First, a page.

This past year has seen accelerated growth in online learning in both institutions of higher learning and in corporate settings.
The folks at the Sloan Consortium report that nearly 30 percent of all college and university students are taking at least one course online. (Click to download a PDF of the Sloan findings: “Class Differences: Online Education in the United States 2010.”)
The American Society of Training and Development (ASTD) notes that in 2009, 27.7 percent of all formal learning hours made available in corporate training were online, an increase from 23.1 percent in 2008. (Click to access ASTD’s “2010 State of the Industry Report.”)
We’ve seen the same sort of growth at MindEdge, with existing partners expanding their e-offerings and new clients eager to add our online learning to their training or educational mix.
We’ve discovered that educators and trainers face somewhat of a paradox. Learners have more ready access to courses, learning environments, and digital content than ever before, as ink on paper has been converted into bits and bytes and face-to-face instruction has moved to the Web. At the same time, however, students struggle with drinking from this technological firehose of information. They seek structure, relevance, and engagement when they learn. They want choices—not only formal and sequential education but also just-in-time (JIT) learning.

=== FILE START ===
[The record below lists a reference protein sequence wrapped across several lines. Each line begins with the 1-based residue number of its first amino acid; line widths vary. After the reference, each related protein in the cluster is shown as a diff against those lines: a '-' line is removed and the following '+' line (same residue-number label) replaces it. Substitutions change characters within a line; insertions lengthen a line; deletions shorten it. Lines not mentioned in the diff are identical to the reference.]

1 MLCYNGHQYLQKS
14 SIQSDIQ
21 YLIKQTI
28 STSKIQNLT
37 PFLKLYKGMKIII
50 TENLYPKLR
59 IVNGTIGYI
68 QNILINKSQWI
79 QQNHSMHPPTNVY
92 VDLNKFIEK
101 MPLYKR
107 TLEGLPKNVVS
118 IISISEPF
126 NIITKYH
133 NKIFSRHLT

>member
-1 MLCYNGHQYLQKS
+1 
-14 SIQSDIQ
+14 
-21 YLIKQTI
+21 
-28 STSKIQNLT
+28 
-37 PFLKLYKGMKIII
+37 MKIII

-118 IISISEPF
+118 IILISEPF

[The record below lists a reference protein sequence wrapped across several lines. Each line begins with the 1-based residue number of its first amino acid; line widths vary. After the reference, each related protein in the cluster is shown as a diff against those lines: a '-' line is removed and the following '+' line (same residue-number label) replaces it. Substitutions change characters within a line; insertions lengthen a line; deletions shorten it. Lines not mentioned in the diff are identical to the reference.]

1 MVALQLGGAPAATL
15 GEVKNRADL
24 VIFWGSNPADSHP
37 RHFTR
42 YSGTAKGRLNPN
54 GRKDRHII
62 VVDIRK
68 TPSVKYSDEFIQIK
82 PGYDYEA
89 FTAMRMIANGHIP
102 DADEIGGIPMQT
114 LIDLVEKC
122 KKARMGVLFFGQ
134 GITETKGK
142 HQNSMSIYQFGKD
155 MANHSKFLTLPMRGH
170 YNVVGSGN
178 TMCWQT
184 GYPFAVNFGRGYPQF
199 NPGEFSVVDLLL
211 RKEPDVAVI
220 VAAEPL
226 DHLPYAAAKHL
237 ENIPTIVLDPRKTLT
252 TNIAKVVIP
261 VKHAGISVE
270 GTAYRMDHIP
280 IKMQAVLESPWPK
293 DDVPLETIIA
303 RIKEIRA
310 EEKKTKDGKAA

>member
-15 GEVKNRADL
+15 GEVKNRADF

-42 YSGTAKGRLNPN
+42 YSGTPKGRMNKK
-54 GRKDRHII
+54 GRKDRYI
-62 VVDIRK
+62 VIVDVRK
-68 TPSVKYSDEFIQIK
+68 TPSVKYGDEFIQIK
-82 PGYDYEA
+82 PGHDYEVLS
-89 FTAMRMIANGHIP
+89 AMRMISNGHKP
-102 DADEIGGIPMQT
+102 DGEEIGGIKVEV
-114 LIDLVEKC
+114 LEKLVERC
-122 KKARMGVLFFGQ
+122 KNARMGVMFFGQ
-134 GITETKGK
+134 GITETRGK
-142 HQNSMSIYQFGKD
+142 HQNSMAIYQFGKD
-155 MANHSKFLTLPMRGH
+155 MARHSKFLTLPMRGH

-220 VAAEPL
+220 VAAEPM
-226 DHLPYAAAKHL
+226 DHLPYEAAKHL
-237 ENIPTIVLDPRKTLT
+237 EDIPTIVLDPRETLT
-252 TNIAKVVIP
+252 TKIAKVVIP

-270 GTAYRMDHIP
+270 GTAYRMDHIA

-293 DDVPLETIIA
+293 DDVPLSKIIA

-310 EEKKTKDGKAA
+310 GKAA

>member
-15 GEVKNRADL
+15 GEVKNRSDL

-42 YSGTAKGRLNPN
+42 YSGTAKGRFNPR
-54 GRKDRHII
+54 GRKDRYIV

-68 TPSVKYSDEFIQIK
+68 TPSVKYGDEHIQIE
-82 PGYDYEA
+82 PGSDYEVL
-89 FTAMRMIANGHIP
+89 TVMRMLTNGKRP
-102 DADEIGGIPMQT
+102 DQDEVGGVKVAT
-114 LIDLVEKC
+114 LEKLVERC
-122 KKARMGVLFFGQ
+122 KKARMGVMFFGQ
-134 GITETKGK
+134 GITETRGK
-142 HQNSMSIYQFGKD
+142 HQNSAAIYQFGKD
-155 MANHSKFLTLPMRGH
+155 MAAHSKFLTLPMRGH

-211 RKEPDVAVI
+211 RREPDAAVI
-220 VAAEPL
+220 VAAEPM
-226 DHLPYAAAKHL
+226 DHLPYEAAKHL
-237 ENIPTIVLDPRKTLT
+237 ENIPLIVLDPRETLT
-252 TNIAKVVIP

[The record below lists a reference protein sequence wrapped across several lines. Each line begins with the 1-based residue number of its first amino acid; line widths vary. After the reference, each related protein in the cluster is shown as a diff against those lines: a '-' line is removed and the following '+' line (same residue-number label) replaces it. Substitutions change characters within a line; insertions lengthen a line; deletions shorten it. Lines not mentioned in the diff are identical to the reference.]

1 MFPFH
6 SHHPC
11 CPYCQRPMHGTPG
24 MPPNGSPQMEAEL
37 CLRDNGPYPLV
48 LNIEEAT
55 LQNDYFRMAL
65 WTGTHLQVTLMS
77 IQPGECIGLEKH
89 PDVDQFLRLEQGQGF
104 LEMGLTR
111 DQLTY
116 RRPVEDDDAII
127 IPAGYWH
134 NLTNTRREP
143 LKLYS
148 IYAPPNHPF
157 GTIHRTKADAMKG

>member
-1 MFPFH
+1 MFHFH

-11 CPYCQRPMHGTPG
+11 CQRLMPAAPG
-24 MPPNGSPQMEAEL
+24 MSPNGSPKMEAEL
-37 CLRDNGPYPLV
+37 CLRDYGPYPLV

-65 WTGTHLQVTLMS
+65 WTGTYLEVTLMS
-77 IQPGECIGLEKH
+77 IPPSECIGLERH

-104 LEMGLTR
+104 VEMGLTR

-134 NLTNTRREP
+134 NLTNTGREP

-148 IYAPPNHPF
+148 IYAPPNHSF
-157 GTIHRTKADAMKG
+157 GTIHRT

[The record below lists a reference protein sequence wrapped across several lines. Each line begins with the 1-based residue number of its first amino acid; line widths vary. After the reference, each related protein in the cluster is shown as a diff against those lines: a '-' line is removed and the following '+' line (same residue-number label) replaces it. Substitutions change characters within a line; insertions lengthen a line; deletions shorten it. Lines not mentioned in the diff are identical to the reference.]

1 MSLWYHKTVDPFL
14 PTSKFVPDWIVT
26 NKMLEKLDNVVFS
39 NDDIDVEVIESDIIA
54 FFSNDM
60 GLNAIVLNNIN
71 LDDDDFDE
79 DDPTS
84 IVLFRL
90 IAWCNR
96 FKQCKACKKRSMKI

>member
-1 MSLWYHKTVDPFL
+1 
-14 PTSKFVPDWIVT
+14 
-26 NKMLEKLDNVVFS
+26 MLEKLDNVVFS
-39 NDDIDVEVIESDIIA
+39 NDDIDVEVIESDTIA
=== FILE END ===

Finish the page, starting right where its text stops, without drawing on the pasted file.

We’ve found that as we develop learning solutions, it’s crucial to employ technology as a tool, not as a substitute or crutch,
but as means of helping learners maximize comprehension, retention, and mastery of key skills. For example, MindEdge often turns to narrative learning, with coached simulations and case studies—which can require some sophisticated software running in the background—to allow students to learn through making decisions and seeing their consequences. The technology enables this learning model in an unobtrusive way that doesn’t overwhelm the learner. Putting technology in proper perspective also means keeping course navigation simple and intuitive and reducing the number of learning elements that a student encounters in any given assignment.
The future will bring more technological choices: more platforms, more ways to communicate, more ways to integrate learning, more information resources—and more potential for distraction and confusion for learners if these advances aren’t handled appropriately. The key is to focus at the start on learning objectives and desired outcomes and then find the best solution. For example, we wouldn’t advocate migrating text-based learning directly to mobile devices—instead, we’d suggest that some elements (skills drills or just-in-time snippets of information) could be delivered to a smart phone, and others need to remain in a more welcoming fuller screen environment.
As we look ahead to developing content, courses, and simulations for 2011, we know that we’ll be called on to integrate pedagogy (or more precisely, andragogy, since our focus is on adults) and technology. We’ll continue our search for the most effective ways to do that, and to empower learners.
Jefferson Flanders is president of MindEdge. He has taught at the Arthur L. Carter Journalism Institute at New York University, Babson College, and Boston University.
Copyright © 2010 Jefferson Flanders